Tuesday, October 01, 2013

Music In The Castle Of Heaven

Music In The Castle Of Heaven

A Portrait of Johann Sebastian Bach

By John Eliot Gardiner

Published on October 3rd 2013 by Allen Lane/Penguin

If you are looking for a short introduction to the life and works of Bach, this is NOT the book you are looking for.  This outstanding volume is positively encyclopaedic in its scope, approach, scholarly erudition and size, clocking in at 600 pages in the digital edition and all the while retaining its author's enthusiasm and love for Bach.

Sir John Eliot Gardiner is a world renowned musician and conductor who has a truly phenomenal passion for Bach, having played and sung the composer's works since he was a young child; he has harnessed this performer's intimate knowledge with his background as a historian to produce a thoroughly comprehensive portrait of  the life and times of the whole Bach family from its earliest recorded instances, though its primary focus is on the Master himself, Johann Sebastian Bach.  It is a delight to learn so much about Sir John's own musical journey through life at the opening, which sets the scene for the rest of the book.

 The influences of Luther on the teaching of music to children, the political situation of Germany, the history of Protestantism and the rise of the Pietist movement  as it comes into conflict with the rise of the Baroque and a more orthodox Lutheranism as well as the influence of the Enlightenment in scientific and philosophical matters all had a significant impact upon the social milieu in which Bach lived and worked, and all are described. The question of how the Bach family produced so many musicians is the subject of a chapter on its own, though we are reminded that many of the extensive dynasty were very average musicians at best.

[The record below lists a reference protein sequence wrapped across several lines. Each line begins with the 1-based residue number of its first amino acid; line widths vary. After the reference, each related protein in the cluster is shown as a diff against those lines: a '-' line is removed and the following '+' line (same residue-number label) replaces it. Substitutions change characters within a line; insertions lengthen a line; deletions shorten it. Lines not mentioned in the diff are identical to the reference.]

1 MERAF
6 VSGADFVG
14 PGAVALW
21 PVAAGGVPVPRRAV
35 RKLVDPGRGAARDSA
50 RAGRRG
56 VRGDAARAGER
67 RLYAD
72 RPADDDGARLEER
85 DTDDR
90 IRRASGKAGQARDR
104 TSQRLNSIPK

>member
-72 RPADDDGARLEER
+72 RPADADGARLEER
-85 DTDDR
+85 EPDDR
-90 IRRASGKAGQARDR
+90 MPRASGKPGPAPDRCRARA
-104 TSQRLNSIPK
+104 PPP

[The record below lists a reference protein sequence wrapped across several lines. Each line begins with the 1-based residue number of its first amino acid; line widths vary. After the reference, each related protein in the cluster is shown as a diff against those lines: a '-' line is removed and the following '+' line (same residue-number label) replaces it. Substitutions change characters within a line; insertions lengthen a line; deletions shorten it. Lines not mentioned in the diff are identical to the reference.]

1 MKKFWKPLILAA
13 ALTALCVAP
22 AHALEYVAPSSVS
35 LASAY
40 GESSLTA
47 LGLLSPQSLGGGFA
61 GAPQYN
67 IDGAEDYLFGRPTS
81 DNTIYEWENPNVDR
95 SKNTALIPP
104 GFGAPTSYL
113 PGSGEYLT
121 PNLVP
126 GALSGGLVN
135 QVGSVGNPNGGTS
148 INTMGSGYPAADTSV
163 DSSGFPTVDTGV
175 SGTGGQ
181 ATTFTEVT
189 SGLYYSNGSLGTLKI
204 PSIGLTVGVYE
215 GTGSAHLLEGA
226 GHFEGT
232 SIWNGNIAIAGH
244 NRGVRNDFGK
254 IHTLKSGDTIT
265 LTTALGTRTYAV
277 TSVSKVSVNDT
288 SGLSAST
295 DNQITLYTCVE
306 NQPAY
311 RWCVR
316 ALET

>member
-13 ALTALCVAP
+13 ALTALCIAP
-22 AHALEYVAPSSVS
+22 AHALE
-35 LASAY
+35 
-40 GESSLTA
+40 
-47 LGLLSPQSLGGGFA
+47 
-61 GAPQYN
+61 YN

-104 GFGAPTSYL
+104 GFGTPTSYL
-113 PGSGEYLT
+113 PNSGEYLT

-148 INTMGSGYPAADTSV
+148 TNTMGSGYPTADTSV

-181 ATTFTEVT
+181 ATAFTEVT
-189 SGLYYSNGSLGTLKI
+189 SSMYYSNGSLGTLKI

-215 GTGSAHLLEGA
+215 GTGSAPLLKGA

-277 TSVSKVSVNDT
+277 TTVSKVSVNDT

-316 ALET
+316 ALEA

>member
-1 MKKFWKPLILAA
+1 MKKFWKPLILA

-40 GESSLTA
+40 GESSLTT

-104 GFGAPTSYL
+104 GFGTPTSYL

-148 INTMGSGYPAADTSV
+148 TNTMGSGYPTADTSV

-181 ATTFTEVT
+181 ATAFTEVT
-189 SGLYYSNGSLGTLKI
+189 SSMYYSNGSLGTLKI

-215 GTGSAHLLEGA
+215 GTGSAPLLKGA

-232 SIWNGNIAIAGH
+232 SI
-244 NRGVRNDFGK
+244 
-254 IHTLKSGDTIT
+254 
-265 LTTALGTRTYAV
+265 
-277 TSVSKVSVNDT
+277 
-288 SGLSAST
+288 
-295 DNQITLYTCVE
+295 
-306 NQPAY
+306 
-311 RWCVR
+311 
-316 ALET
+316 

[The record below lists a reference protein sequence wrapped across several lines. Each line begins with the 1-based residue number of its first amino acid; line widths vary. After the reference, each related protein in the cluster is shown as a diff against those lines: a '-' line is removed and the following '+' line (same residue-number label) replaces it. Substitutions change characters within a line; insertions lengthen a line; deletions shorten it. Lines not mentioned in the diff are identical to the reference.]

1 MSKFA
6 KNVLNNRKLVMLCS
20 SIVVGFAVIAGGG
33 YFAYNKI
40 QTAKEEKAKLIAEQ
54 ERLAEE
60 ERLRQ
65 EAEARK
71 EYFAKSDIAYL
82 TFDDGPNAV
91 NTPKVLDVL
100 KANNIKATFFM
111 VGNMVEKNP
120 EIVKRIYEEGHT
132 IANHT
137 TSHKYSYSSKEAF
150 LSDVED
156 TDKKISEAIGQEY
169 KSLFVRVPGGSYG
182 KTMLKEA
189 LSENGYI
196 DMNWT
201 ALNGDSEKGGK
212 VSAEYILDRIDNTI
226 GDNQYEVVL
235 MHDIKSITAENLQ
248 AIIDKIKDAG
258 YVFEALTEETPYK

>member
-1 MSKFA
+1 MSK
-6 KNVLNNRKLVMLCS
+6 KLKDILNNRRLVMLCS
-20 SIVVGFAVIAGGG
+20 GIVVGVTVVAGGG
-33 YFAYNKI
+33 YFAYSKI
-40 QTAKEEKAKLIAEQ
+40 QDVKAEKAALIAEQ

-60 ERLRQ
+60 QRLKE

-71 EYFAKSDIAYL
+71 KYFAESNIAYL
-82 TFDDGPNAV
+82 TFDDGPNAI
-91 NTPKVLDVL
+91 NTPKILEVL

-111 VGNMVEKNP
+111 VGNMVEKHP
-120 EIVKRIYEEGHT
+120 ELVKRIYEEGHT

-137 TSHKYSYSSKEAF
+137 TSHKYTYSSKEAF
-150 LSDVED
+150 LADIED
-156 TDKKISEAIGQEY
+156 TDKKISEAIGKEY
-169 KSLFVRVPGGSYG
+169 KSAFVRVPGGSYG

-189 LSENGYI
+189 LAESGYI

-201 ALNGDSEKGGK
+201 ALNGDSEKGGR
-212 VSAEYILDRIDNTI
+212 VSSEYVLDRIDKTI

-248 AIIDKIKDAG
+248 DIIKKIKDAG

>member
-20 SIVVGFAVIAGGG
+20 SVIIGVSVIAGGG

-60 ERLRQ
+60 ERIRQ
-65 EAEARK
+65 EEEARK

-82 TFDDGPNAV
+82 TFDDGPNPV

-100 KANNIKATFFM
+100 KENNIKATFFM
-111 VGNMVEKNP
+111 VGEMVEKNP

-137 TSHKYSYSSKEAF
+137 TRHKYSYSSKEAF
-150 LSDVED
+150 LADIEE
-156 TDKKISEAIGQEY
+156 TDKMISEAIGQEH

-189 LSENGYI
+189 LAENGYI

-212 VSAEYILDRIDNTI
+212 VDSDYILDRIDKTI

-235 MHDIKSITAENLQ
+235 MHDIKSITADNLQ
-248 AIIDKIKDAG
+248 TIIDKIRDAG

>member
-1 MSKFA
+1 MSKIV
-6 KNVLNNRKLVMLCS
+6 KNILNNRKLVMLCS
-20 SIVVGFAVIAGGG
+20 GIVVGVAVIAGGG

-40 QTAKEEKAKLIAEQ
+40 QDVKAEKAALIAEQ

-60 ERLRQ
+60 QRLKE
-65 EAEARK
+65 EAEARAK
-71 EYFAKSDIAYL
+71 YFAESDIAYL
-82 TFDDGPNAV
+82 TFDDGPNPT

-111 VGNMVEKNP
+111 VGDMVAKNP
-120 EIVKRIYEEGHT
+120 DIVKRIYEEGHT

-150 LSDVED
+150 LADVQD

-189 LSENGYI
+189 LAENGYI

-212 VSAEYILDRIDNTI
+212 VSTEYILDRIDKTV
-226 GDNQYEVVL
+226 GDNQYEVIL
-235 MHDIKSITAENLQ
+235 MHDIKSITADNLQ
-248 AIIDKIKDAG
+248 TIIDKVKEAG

There is an in-depth analysis of many pieces of music and I found it a delight to become acquainted with so very many pieces I had not previously encountered, listening to them wherever possible, often via YouTube, as I was reading Sir John's commentaries in the book. The sheer prodigious output of Bach is almost unbelievable; the liturgical music he composed for the Sundays and feast days  of the Christian year in cantata form alone is staggering. I particularly enjoyed learning about so many other great composers who were either more or less contemporaneous or influential on J S Bach, and how this amazing musical jigsaw puzzle of sources and  influences fits together. The nuts and bolts of composition make for absorbing reading even for me, and I cannot read a note of music.

This is a truly remarkable book and I cannot recommend it too highly to anyone who likes music.

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